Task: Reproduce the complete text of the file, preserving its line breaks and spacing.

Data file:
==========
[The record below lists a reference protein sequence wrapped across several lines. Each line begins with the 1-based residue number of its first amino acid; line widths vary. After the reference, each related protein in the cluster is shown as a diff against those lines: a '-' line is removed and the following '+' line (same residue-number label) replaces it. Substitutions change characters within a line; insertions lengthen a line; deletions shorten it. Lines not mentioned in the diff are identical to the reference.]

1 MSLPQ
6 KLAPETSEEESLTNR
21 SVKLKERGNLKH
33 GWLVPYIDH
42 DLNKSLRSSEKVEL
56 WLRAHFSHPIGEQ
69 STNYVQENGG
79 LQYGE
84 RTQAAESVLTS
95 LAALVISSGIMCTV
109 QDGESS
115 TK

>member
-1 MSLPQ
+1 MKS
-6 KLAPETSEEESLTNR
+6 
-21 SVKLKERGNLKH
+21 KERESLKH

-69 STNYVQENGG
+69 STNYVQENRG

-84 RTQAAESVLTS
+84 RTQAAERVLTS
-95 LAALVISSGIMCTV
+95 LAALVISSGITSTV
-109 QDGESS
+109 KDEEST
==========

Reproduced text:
[The record below lists a reference protein sequence wrapped across several lines. Each line begins with the 1-based residue number of its first amino acid; line widths vary. After the reference, each related protein in the cluster is shown as a diff against those lines: a '-' line is removed and the following '+' line (same residue-number label) replaces it. Substitutions change characters within a line; insertions lengthen a line; deletions shorten it. Lines not mentioned in the diff are identical to the reference.]

1 MSLPQ
6 KLAPETSEEESLTNR
21 SVKLKERGNLKH
33 GWLVPYIDH
42 DLNKSLRSSEKVEL
56 WLRAHFSHPIGEQ
69 STNYVQENGG
79 LQYGE
84 RTQAAESVLTS
95 LAALVISSGIMCTV
109 QDGESS
115 TK

>member
-1 MSLPQ
+1 MKS
-6 KLAPETSEEESLTNR
+6 
-21 SVKLKERGNLKH
+21 KERESLKH

-69 STNYVQENGG
+69 STNYVQENRG

-84 RTQAAESVLTS
+84 RTQAAERVLTS
-95 LAALVISSGIMCTV
+95 LAALVISSGITSTV
-109 QDGESS
+109 KDEEST